Some Creative Writing students while judging the Pro Start students food. From left to right: Caitlin Lee, Zoe Sebastian, Leandra Toomoth, Gracie Brown, Sierra Sayers. 

The Pro Start Two class was learning about food presentation and that is what they were being judged on. How well the flavors mixed, the colors used, and how even the portions of the food were are just some of the things they were being judged on. The three foods they were judging all had bread with a cream cheese topping of their choosing. Kitchen Six had a slice of bread with cream cheese and a strawberry garnish on top and berries on the side. Kitchen Five had a cheese and cream cheese mixture on a slice of bread, garnished with diced bell peppers. The last one was Kitchen Two who received the highest rating. They had a cream cheese and berry mix over a slice of bread and garnished with berries. 

These are the three foods the Creative Writing class had to judge. 

While the students were judging the foods, many compliments were expressed. Mitch Sequeira said that Kitchen One’s dish even made him like strawberries again while Caitlin Lee said she wants the recipe Kitchen Five used. Many other students compared the different foods presentation and taste to season or holidays. Kitchen Six’s was mostly compared to summer for being a light food perfect for a hot summer morning. Kitchen Five’s food was compared to a nice autumn day or something you would eat on Thanksgiving. Kitchen Two was said to bring on memories of a cool spring evening.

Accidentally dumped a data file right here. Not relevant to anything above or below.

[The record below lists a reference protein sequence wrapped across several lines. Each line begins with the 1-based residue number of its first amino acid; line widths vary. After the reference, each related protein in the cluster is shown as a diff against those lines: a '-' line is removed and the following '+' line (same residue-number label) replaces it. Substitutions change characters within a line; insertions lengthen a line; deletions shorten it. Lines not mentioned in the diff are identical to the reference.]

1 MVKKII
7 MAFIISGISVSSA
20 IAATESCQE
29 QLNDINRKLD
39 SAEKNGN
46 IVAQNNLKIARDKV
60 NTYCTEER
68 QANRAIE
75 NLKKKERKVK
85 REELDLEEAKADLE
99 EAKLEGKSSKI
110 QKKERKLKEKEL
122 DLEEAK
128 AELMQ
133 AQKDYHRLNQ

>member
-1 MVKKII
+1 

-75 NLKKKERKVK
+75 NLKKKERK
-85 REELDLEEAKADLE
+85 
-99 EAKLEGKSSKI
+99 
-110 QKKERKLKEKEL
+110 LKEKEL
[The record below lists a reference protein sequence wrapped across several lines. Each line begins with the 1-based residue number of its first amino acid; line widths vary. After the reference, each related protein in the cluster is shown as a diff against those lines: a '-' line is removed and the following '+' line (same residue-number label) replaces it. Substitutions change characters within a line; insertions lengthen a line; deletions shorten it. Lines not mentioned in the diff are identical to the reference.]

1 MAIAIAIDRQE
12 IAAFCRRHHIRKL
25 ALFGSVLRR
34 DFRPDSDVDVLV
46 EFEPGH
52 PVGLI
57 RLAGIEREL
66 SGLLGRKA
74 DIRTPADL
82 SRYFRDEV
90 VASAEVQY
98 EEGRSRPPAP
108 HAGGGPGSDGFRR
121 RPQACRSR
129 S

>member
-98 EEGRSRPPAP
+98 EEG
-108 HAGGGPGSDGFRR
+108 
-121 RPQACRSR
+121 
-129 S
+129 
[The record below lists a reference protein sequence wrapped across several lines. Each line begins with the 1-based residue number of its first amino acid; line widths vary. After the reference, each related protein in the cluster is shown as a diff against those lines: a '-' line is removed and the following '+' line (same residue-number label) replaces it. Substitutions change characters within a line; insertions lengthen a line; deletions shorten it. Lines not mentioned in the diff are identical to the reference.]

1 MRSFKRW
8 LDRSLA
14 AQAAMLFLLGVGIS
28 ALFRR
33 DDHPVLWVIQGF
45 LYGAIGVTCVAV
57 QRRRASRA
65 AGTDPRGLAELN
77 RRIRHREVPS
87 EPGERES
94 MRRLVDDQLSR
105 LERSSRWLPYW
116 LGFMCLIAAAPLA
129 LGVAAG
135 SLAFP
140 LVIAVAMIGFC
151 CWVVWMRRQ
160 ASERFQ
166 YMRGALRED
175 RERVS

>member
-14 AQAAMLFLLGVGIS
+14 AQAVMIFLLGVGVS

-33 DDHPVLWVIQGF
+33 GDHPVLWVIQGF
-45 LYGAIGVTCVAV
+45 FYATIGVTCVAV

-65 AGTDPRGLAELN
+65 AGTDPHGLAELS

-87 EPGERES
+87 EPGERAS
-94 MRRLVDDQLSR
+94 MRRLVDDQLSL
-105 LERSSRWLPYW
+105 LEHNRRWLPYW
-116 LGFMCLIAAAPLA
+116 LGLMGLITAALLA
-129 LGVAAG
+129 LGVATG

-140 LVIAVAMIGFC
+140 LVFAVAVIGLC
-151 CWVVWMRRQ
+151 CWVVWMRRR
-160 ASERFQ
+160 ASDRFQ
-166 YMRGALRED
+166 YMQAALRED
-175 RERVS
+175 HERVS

Following the day of the judging, the Creative Writing class wrote up food reviews of both the atmosphere of the classroom and the presentation of food. Most students had plenty of great things to say in their creative reviews. 

Bailey Sherrell first spoke about the atmosphere of the room. She said, “While it isn’t necessarily a professional tasting, we were treated quite nicely for such a short amount of time.”